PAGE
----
There are even more unof­fi­cial images as well. For exam­ple, the tree-cli image we’re going over is an unof­fi­cial” image. 

We need a node envi­ron­ment to run tree-cli because it’s a node mod­ule, and we’re going to use an offi­cial Node base image called 16-alpine”, which includes node ver­sion 16. I like that it’s an offi­cial image. The term alpine”, when it comes to Dock­er, means that it’s a small, min­i­mal image, based on Lin­ux, secu­ri­ty, sim­plic­i­ty and resource effi­cien­cy”.

What if you want­ed to use 17-alpine” instead? We’ll get to that when we build the actu­al image. (Spoil­er alert: we’ll use the TAG men­tioned earlier.)


The WORKDIR, as the docs say, sets the work­ing direc­to­ry for any RUN, CMD, ENTRY­POINT, COPY and ADD instruc­tions that fol­low it in the Dockerfile.”

The line in our Dock­er­file, WORKDIR /app, means we are set­ting the direc­to­ry /app as the base direc­to­ry from which the rest of the com­mands we issue will be run. To be clear, this is ins­de the con­tain­er that a direc­to­ry called /app will exist.

RUN line

Let’s refer to the doc­u­men­ta­tion again. The RUN instruc­tion will exe­cute any com­mands in a new lay­er on top of the cur­rent image and com­mit the results.” That means we’re going to run a com­mand as we’re build­ing this Dock­er image. This will cus­tomize the base image by doing some­thing to it. In our case, we want to add tree-cli to that base image. Before we do that though, we’ve got this set -eux; thing to deal with. What’s that?

We’re not going to ref­er­ence the Dock­er doc­u­men­ta­tion for the set com­mand. We’re going to ref­er­ence doc­u­men­ta­tion for bash for set.

Con­fused as to why we’re not ref­er­enc­ing Dock­er doc­u­men­ta­tion? At this point in the process, imag­ine you’ve got your ter­mi­nal open in this brand new, clean Lin­ux machine. You’re at the bash com­mand line so that’s our cur­rent frame of ref­er­ence. Let’s see what the bash doc­u­men­ta­tion says about set.

set allows you to change the val­ues of shell options and set the posi­tion­al para­me­ters, or to dis­play the names and val­ues of shell variables.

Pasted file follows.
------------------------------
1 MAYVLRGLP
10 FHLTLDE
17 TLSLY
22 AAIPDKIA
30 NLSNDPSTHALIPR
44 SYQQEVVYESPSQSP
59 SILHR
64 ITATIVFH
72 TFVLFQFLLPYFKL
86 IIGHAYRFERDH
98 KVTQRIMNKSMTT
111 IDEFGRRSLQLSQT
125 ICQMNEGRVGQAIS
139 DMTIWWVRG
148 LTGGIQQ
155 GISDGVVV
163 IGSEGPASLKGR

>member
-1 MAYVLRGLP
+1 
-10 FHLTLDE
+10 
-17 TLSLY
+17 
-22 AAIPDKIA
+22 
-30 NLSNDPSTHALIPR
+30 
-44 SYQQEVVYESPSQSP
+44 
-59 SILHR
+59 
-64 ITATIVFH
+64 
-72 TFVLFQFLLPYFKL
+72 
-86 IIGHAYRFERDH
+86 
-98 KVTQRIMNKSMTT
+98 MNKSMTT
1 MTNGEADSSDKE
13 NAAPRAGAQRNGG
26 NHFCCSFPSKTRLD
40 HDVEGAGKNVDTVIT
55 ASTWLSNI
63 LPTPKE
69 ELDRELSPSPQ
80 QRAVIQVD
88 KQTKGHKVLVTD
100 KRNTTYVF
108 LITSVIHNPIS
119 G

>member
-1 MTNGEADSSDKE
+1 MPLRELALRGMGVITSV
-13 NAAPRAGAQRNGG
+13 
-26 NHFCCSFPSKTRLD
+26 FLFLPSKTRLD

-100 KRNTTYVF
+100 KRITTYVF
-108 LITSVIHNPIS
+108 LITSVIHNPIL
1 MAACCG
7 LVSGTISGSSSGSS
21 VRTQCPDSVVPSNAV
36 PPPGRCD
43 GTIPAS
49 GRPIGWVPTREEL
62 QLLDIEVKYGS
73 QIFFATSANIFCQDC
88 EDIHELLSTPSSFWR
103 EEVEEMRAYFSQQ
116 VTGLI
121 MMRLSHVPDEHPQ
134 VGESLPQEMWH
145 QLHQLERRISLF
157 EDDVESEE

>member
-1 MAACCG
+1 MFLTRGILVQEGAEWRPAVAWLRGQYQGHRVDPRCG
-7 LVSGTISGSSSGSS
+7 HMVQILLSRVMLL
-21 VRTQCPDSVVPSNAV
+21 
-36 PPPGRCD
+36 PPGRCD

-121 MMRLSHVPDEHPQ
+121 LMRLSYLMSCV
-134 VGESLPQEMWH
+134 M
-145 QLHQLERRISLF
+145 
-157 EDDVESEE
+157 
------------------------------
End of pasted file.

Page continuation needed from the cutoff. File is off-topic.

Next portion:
So we’re going to set some options for the bash com­mand (i.e. an npm install com­mand). We’re set­ting 3 options, e, u, and r. We’re com­bin­ing them all togeth­er with -eur;. Let’s see what each option does.

  • -e : exit imme­di­ate­ly if a com­mand returns a non-zero status
  • -u : treat unset vari­ables and para­me­ters oth­er than the spe­cial para­me­ters ‘@’ or ‘*’ as an error 
  • -x : print a trace of sim­ple commands

In short, we’re try­ing to pre­vent errors and print out as much help­ful info to the ter­mi­nal as we can when we exe­cute our command.

Final­ly, we’ve end­ed this line with the ; and then \. The semi­colon is just basi­cal­ly end­ing the set com­mand. The back­slash is a sort of new line” com­mand that let’s us exe­cute addi­tion­al com­mands with­out cre­at­ing a new lay­er in the Dock­er image. . There are more best prac­tices like this in the Dock­er docs, but basi­cal­ly, we’re doing this to keep our Dock­er image as small as possible.

The npm install ‑g tree-cli’ line

We’re final­ly installing some­thing on our Dock­er image. Since we’re being ver­bose here though, let’s talk about how we knew to use this exact com­mand. We’re going to look at the npm page for tree-cli, specif­i­cal­ly where it men­tions installing the software. 

npm install -g tree-cli

Com­ment lines in the Dock­er­file + CMD line

I’m going to treat the rest of the file as a sin­gle line. The lines that begin with a # are com­ments. They are here for ref­er­ence only, so let’s talk about the CMD com­mand since it’s the next active line in the Dock­er­file. Let’s go back again to the Dock­er­file doc­u­men­ta­tion and see what it says.

If you vis­it that link, there is quite a bit of infor­ma­tion there. Here are the impor­tant bits for our image.

The main pur­pose of a CMD is to pro­vide defaults for an exe­cut­ing container.